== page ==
When I lived in Texas I couldn’t count the number of hours my husband and I spent driving around the central Texas Hill Country. I love that moment of getting to the top of a hill and seeing the incredible vista spread out below, with hills sloping into one another as far as you can see into the distance.

Another regular source of inspiration is Natalie Goldberg’s books, especially Writing Down the Bones (Shambahala,1986). She approaches writing practice as a means of getting to know one’s own mind and as a way to be fully present in the moment. That’s what I want both for my writing and for my life in general—to be fully present.

As a science fiction writer, going in, did you have a sense of how events/themes in your novel might parallel or speak to events/issues in our real world? Or did this evolve over the course of many drafts?

As I was coming up with some of the gadgets for the world of Glitch, I was definitely thinking about how the increasing role of technology in our lives affects the way we interact with one another.

Community garden outside Heather’s window.

In general, I think that the things that make life feel meaningful will continue to be a constant, no matter how technology affects the ways and means of communication. There is no substitute for the physical and emotional intimacy of relationships with the people around you. The impulse to love and make love is the best of what makes us human.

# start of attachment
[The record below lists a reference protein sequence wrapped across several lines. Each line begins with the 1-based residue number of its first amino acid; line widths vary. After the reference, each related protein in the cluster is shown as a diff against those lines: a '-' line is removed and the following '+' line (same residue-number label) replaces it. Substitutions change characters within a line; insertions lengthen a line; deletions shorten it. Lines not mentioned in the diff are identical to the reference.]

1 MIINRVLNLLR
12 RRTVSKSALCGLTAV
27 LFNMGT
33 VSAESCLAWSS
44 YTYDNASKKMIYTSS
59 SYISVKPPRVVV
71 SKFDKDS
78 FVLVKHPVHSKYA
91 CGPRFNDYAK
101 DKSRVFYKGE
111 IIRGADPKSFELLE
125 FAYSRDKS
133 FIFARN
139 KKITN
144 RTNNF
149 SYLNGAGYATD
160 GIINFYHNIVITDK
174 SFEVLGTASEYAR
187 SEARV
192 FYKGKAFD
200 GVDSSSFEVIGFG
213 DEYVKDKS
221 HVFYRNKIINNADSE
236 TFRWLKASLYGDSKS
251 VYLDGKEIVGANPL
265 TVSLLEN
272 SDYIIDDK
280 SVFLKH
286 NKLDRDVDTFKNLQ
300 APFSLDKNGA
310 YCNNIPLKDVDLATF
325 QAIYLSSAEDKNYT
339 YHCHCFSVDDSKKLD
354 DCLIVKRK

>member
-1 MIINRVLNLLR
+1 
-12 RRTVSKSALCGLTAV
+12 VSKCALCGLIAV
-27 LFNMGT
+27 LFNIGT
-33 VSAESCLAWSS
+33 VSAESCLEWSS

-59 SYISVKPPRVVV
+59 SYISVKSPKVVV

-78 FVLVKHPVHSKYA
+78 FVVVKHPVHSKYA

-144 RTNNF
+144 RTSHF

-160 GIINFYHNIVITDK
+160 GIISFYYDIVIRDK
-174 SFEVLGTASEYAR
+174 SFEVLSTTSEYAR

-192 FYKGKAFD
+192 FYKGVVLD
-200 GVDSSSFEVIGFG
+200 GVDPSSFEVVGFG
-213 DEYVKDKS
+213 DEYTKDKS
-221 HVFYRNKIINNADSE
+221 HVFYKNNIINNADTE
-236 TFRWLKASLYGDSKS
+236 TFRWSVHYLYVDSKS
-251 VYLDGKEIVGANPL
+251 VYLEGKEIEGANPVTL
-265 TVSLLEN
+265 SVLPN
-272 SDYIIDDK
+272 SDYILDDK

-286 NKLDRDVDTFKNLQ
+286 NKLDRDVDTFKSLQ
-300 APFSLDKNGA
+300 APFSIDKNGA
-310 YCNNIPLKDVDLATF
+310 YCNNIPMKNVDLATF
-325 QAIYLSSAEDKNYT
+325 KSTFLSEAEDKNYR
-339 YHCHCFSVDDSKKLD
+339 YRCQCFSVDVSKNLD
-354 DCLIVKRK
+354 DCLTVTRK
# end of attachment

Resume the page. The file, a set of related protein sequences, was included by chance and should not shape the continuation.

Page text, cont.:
In Glitch, true to dystopian form, those in power attempt to regulate, control, and dampen individuality and the emotions which create those important human connections. For me, a main theme in the book is about the way human nature fights back and evolves to conquer even the most invasive means of control.

Even without a dystopian setting, though, it’s easy to fall into certain patterns of living that are drone-like. Commute back and forth to work, come home with only enough energy to watch TV, fall into bed, then wake up the next day and do it all over again. Wash, rinse, repeat. Busyness eclipses everything, and days or decades can pass half asleep.

It reminds me of that quote from Thoreau about why he went into the wilderness:

“I went to the woods because I wished to live deliberately […] and not, when I came to die, discover that I had not lived.” 

Waking up from a life spent as an unthinking drone is the central metaphor in Glitch, and one that I continue to find very personal. In writing the novel, I was excited to explore what it would be like to watch a person wake up from a lifetime of emotionless monotony and discover the world around her.

I think that sense of passionate discovery is also a good parallel to what it’s like to be a teenager. Suddenly everything seems brighter and more intense, and you get to start deciding what kind of person you want to be in the world.